(Professor Buckwell) No, no, I was trying to be—and let me be clear—absolutely neutral. We do not have in our possession factual information about the extent of this or its impacts and therefore I am agnostic about whether it is a good or bad thing. The people who are doing it patently think it is a good thing otherwise they would not be doing it. It is a defensive reaction to tightening and difficult economic circumstances to farm a bigger area.

  1009. Let us put the question another way. Do you have views on an appropriate structure for farming, the CLA and the NFU?
  (Professor Buckwell) Flexibility.
  (Mr Thomasin-Foster) Flexibility.
  (Professor Buckwell) This is a judgment that the people who manage the land should take. It would be very unwise to be prescriptive about what suits individual circumstances. There is a tremendous variety of capabilities, desires, financing arrangements and so on, and we should leave it to those individuals to decide how best to run their businesses.
  (Mr Thomasin-Foster) It is a matter of allowing units to exploit the resources that they have, whether they are because of size or whether they are because of a particular market or a particular expertise. Where there may be a question in this whole issue of contract farming—and Ben has mentioned this—is the loss of people in the industry. It is not only a loss of people in the industry, it is a loss of skills in that industry, the skills, the management and the techniques of the countryside. That is a loss which is very difficult to quantify.
  (Mr Gill) The diversity of farming needs is extremely varied. I can envisage, say, a 100-acre dairy farmer where the farm is owner-occupied, where there are no borrowings and the farmer has 70 cows, he has no labour, and he would be far more secure than someone who had 400 acres, is a tenant farmer, had borrowed money and had labour. Again, it depends what the enterprise is. We could see change there in the future. Can I just pick up on the suggestion made there, Mrs Shephard, because I think it is important to recognise that our concerns at the moment are that the way the restructuring is going is actually leading to the people leaving the industry that we do not want to leave—the good people who, by misfortune, factors outside their control, are saying, "Look, we could do better elsewhere in the world." In one week a few weeks ago I came across two of my members who I saw as potential leading lights, one who has emigrated to New Zealand and one to Canada. This is the sort of exodus that has bad vibes for me and the future, because it is not the economic force that is drumming out the inefficient off the bottom that the economists will always tell us with a two-handed clarity that is quite blinding at times, but it is actually false factors coming in and driving them out. The final point is that diversity will be augmented as more and more farmers become more involved in added value, in the chain and involvement in the food chain.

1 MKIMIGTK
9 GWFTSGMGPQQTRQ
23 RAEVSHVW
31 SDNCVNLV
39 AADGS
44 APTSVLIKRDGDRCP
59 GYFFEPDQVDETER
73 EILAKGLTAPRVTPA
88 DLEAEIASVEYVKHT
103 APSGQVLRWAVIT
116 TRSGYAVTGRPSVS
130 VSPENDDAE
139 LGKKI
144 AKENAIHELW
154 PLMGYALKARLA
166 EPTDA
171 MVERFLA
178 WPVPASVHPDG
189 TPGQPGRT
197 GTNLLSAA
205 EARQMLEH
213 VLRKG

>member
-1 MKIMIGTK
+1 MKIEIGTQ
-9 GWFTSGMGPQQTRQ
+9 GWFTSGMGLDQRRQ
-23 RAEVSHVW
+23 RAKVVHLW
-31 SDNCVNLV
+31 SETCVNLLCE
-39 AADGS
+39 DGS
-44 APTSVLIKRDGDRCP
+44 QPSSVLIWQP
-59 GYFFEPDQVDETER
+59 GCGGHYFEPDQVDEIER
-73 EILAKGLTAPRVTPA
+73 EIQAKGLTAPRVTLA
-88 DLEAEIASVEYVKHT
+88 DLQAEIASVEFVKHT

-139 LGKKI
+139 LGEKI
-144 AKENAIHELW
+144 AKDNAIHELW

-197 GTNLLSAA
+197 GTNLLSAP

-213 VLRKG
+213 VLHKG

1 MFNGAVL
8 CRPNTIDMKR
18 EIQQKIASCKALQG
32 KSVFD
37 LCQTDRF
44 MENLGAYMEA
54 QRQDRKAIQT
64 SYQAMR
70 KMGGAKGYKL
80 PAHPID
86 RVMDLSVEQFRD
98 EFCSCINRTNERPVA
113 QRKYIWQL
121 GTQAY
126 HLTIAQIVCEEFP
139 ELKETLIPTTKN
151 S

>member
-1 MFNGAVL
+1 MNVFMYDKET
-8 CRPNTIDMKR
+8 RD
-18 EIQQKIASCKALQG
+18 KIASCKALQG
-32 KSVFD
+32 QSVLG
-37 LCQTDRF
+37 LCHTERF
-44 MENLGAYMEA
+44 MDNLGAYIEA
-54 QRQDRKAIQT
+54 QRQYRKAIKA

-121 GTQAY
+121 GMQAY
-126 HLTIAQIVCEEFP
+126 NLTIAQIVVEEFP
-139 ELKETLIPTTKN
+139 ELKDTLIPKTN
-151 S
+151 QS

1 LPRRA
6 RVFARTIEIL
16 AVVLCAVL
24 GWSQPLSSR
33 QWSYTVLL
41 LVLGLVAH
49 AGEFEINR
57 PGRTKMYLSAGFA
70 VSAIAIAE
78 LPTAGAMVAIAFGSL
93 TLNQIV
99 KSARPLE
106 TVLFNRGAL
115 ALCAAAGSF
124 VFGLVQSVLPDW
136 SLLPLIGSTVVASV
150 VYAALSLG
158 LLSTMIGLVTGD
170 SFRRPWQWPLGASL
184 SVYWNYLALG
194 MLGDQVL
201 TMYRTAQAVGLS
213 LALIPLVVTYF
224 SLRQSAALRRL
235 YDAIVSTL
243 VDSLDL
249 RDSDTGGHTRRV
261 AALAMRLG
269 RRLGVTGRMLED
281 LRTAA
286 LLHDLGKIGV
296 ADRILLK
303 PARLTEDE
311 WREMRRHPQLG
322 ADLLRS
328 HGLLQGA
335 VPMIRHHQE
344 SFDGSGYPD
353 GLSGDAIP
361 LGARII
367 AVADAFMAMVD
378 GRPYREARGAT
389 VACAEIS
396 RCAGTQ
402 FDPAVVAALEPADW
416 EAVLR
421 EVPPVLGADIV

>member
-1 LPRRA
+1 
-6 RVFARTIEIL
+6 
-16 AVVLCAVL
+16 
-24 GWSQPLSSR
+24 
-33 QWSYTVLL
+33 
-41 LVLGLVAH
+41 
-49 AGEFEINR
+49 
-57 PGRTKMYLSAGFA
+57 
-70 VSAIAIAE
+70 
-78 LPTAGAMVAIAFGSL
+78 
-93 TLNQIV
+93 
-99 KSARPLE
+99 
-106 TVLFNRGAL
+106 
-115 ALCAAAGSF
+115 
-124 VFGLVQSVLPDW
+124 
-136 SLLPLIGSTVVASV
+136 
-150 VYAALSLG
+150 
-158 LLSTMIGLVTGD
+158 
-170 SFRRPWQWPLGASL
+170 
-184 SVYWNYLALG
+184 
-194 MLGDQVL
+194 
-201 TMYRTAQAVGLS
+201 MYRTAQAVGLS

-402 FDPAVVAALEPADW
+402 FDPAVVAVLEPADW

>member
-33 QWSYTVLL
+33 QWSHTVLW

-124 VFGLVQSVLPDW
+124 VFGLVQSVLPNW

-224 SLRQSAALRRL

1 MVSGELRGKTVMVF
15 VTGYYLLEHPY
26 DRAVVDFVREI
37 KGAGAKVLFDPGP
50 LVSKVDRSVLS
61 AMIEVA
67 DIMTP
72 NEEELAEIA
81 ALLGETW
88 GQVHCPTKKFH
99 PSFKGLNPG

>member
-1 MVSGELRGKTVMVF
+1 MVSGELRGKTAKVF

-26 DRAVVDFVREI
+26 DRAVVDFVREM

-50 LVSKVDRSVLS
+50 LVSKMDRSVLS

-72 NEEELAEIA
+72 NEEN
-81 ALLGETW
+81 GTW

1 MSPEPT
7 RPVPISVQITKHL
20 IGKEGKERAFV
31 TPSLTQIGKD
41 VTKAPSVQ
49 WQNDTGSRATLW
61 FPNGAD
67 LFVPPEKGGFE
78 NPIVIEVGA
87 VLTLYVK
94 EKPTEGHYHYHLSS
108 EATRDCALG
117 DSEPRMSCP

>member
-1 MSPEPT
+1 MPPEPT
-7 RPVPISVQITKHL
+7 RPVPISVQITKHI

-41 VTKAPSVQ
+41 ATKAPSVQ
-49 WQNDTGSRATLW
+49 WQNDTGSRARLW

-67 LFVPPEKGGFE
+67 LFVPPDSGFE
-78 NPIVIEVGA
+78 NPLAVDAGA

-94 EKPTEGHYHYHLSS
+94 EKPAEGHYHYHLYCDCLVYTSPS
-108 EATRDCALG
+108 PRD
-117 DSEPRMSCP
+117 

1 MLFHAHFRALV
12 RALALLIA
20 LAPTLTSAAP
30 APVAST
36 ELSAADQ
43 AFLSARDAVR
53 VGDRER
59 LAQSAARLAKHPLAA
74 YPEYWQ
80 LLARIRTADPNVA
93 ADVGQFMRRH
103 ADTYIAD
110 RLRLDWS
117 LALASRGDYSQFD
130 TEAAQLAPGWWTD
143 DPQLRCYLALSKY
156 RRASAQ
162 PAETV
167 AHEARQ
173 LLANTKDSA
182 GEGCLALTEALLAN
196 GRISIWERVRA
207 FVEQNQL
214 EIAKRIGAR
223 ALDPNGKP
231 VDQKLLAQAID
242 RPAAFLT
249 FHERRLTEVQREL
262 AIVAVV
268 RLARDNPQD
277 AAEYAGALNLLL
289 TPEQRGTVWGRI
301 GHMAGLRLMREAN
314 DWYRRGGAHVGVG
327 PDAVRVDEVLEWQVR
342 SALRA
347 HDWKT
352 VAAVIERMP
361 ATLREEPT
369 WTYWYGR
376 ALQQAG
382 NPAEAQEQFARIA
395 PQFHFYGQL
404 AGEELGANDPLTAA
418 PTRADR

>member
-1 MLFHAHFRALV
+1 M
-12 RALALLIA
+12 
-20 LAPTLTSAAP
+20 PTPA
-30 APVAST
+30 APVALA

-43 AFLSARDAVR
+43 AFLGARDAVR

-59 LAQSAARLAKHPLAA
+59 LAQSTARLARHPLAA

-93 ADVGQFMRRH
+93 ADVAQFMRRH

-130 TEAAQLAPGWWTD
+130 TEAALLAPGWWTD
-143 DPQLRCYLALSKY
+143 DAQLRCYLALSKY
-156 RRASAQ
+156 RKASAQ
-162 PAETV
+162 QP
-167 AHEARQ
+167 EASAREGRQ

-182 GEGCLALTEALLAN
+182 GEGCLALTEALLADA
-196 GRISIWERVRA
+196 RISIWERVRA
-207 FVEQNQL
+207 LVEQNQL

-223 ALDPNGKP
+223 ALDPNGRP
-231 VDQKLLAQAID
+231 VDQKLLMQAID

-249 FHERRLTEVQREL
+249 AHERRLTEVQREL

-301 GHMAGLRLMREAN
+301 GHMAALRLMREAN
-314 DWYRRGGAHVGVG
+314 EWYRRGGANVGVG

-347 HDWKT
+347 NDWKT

1010. We shall go on later to talk about the food chain, but what always interests me about these discussions—and this is absolutely not your fault, because it is the way the Committee has structured its questioning—is that one normally comes last to the product, instead of first. What would be really quite interesting is to have your views on the effect of the restructuring which is taking place de facto, as we have all agreed, on food production. One of the most shocking statistics I have heard during the course of being a member of this Committee was a statistic about the import of chickens; that with regard to chicken meat, five years ago 4 to 5 per cent of chicken meat was imported, and I believe that we were told in a statistic somewhere that it is now nearer 49 per cent, in such a short time. If we are having this enormous restructuring, with different kinds of objectives on the part of those who are contract farming, I was struck by Mr Gill's example. Needless to say, I know who he means. Coming from the eastern counties, I know the situation. If we have entirely different sorts of motivations, what effect is that going to have on food production and the food chain? Surely you need some sort of permanency in the departments in the food chain, rather than an ever-changing kaleidoscope amongst one of the partners?